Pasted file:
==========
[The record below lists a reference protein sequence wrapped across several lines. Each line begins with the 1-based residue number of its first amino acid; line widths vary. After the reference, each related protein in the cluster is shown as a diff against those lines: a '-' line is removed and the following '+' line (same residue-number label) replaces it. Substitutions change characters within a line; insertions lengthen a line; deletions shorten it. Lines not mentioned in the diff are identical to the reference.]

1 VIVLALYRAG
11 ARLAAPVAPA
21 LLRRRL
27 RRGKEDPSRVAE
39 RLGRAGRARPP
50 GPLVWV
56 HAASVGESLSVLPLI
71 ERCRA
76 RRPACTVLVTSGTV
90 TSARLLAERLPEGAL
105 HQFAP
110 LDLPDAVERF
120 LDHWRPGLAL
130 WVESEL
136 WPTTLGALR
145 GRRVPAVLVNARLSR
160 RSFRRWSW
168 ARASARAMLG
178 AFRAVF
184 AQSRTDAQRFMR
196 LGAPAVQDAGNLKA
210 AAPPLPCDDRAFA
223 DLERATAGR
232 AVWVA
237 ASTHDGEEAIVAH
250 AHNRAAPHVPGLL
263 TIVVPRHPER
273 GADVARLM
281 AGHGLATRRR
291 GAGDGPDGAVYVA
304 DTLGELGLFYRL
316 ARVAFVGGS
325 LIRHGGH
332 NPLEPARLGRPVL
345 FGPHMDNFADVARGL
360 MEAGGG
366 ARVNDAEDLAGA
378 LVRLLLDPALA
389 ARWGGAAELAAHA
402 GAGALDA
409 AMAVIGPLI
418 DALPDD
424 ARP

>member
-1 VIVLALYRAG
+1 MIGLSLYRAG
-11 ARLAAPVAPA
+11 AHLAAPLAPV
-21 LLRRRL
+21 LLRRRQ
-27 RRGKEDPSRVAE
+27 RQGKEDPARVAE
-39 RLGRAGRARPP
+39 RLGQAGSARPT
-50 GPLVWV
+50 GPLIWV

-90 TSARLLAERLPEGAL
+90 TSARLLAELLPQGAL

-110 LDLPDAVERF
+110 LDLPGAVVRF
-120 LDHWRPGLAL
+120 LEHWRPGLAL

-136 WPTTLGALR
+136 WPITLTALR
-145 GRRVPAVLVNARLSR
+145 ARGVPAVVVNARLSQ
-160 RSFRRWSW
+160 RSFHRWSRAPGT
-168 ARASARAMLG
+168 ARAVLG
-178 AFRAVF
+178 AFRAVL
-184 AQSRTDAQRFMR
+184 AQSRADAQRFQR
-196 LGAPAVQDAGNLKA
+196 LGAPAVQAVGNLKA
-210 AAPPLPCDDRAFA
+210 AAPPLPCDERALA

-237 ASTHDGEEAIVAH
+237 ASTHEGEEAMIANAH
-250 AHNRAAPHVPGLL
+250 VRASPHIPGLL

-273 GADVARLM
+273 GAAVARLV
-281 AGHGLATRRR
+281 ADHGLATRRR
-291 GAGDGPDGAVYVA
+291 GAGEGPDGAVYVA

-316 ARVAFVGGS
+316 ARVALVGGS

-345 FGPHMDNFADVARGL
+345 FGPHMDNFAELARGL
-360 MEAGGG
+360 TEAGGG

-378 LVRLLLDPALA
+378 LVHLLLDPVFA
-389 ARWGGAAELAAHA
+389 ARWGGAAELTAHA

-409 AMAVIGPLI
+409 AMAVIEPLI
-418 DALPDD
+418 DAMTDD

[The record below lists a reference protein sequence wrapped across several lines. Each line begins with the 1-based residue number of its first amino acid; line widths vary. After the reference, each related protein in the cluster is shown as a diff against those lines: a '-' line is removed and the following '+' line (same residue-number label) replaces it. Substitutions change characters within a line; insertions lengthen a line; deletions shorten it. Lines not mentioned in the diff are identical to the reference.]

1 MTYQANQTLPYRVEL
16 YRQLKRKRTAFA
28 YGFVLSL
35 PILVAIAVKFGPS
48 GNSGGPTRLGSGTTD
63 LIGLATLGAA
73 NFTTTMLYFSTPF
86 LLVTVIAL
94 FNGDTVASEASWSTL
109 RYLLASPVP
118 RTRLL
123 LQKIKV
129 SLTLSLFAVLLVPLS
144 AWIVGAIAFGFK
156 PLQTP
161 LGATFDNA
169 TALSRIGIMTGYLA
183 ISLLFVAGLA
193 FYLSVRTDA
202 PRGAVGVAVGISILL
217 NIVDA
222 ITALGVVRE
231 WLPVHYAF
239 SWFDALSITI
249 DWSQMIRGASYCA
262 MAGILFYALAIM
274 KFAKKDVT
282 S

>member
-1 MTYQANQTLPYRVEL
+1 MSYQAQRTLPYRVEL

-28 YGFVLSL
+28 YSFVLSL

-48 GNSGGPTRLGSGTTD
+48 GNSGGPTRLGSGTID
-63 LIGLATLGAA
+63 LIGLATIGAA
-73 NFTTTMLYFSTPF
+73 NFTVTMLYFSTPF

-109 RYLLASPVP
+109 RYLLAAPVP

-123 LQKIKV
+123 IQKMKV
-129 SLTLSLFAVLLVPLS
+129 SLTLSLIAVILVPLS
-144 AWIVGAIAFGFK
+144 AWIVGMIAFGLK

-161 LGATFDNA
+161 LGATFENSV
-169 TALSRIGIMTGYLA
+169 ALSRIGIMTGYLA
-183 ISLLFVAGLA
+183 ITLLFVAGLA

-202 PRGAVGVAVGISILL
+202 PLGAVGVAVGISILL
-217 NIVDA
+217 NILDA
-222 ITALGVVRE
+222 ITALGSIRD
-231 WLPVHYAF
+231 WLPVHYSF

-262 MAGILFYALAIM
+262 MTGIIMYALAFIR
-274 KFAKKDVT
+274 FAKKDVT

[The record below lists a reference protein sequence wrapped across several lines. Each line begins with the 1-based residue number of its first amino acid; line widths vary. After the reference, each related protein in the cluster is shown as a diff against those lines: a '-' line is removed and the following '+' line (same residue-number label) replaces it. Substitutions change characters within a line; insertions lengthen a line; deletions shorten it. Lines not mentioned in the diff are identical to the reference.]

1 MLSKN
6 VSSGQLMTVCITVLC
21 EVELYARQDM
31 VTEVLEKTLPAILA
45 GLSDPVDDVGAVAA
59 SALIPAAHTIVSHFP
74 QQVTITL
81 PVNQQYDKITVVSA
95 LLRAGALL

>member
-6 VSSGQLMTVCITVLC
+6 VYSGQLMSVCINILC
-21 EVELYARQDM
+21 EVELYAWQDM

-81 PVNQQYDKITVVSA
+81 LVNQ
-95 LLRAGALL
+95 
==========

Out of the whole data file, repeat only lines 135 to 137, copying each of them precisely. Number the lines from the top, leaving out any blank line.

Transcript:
+1 MSYQAQRTLPYRVEL

-28 YGFVLSL
+28 YSFVLSL